After hours of deliberation on Friday, the federal government finally retired 10 months of mulishness with the Academic Staff Union of Universities (ASUU) by making several concessions to the body, especially by reportedly exempting its members from its controversial Integrated Payroll and Personnel Information System (IPPIS). The federal government also agreed to increase certain funding as well as pay up salary arrears accrued during the faceoff with ASUU. Despite almost two decades of acting out the same script, the incumbent federal government, as with its predecessors, has not learnt how to relate with ASUU. Sadly, this inability to learn is one of the few delicate areas where the governments of Nigeria have displayed adroitness.
While lecturers and students were forced to sit at home due to the health crisis that afflicted the globe, the government gratefully ignored the elephant in the room with ASUU. Even after the lockdown was eased in phases, the government still acted aloof to the mournful din of students, lecturers and the entire public alike. Conjuring a most disrespectful appearance of unbridled cheek, the government chirped that the members of the union could as well pursue agriculture as a career path and be done with their woes altogether. It would not, the government insisted, budge on the IPPIS. Meanwhile, lecturers went hungry as they did not receive salaries.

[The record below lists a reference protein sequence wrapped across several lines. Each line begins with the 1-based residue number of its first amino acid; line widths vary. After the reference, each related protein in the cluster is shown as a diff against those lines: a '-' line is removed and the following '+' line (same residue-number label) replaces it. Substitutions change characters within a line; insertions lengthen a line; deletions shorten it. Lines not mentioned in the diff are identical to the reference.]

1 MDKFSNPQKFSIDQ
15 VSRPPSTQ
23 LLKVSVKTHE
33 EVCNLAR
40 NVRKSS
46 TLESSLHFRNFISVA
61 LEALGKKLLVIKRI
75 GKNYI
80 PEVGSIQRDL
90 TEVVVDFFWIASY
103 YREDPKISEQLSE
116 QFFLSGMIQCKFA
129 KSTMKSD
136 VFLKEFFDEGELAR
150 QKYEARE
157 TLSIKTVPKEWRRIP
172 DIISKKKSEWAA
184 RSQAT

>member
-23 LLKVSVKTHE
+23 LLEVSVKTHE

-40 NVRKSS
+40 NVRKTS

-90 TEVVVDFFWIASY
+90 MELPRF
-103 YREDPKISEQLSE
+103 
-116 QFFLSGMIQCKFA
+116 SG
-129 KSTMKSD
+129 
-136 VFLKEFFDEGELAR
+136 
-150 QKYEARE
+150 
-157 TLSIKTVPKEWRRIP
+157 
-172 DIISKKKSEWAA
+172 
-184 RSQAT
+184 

Faced with the EndSARS protests a fortnight later, the government scuttled to the dialogue table and ASUU made the most of the opportunity to bend the government to accede to a good part of their demands including what may be the adoption of their own payment system, University Transparency Accountability Solution (UTAS). The result was the eventual concessions the government made on Friday following long hours of deliberation.
The government may retreat to lick its wounds, but the wounds will be only minimal and not personal. For ASUU, which was really left with no choice in the face of the government’s offensive discourtesy except embarking on the 10-month long industrial action, there will be many wounds. Almost a year of being forced to sit at home jobless will have taken its mental toll. Victory, however, is victory. The body will meet soon and it is expected that it will call off the strike. It is also expected that the lecturers will mend the cracks which broke out in their ranks due to the IPPIS/UTAS disagreement. Their students may have aged by almost a year and the workload will be immense when they return to the lecture halls, but they will smile to themselves and say softly, “no pain, no gain”.